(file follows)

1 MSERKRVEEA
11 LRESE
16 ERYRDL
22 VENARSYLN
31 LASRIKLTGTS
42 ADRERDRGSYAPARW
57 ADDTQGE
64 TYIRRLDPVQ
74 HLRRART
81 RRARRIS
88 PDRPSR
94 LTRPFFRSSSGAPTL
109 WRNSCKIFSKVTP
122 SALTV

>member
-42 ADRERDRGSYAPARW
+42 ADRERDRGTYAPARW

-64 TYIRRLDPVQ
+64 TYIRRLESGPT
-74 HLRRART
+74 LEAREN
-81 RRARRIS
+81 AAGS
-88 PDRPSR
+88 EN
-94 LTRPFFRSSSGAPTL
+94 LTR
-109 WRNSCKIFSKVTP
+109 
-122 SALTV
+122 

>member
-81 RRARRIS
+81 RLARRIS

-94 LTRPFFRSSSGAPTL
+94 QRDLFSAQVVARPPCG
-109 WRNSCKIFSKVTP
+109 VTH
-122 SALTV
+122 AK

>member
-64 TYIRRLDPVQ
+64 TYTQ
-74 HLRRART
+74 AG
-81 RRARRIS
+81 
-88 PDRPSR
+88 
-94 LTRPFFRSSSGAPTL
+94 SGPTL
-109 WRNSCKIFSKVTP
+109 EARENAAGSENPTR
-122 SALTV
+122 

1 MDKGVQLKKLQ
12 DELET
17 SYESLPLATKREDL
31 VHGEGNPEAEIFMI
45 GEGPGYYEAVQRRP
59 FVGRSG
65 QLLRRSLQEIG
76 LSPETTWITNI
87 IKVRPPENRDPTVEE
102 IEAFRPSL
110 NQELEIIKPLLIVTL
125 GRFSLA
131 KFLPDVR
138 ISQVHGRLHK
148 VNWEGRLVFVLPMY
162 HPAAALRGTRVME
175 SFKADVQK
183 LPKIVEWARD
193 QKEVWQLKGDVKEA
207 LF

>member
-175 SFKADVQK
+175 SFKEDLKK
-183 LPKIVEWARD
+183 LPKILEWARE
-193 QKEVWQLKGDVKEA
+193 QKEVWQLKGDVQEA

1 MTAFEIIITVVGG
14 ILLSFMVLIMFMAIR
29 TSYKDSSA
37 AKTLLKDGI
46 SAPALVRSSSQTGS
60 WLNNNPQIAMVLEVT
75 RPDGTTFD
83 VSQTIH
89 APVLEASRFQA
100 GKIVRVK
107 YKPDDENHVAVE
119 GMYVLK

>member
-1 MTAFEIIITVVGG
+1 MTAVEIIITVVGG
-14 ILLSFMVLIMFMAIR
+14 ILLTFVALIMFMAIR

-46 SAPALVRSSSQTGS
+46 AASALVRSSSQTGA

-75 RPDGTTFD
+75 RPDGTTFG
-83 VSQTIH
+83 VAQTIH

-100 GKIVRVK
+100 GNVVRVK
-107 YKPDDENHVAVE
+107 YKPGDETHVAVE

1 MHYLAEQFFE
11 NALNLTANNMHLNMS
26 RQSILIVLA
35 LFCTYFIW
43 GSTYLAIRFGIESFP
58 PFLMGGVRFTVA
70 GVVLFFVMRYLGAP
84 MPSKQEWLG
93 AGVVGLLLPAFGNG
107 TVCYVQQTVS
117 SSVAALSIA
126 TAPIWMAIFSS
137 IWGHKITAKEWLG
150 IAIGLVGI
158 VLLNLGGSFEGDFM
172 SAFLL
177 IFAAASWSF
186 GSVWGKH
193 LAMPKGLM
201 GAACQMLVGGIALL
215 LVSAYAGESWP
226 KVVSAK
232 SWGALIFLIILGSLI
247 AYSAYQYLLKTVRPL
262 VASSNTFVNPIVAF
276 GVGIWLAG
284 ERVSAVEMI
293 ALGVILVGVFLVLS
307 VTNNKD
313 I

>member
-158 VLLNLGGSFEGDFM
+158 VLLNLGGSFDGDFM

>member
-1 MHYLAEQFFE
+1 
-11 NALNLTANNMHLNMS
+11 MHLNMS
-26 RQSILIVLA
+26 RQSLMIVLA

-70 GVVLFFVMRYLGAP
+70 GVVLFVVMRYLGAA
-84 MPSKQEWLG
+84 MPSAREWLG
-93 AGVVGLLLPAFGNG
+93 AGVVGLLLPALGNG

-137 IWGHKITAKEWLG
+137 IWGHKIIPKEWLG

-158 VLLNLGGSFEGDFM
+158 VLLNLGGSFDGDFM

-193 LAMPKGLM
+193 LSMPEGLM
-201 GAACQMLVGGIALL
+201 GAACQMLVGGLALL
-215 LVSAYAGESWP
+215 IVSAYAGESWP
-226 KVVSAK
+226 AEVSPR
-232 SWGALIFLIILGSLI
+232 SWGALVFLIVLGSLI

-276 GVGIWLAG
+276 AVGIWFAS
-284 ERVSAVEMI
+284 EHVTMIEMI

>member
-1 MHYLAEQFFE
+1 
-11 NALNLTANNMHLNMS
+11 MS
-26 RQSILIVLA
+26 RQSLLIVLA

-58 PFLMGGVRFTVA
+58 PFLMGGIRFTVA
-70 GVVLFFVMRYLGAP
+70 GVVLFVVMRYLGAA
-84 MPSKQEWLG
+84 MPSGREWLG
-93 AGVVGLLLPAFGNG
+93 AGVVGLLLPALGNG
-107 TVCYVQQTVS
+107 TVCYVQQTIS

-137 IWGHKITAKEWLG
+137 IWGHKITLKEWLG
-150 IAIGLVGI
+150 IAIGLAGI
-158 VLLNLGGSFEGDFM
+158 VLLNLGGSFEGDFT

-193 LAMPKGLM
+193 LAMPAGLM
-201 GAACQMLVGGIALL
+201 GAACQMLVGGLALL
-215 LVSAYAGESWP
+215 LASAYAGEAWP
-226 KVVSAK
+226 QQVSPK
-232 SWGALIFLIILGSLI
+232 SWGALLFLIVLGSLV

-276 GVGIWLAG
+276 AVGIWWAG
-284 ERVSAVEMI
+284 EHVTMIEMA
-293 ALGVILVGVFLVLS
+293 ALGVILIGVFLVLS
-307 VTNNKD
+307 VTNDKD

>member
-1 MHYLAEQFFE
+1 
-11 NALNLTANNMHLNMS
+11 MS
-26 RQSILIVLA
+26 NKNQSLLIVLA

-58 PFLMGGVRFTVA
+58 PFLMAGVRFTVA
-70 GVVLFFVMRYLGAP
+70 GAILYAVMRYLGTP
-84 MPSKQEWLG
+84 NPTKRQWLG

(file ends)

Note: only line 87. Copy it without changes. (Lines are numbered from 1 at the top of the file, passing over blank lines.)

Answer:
46 SAPALVRSSSQTGS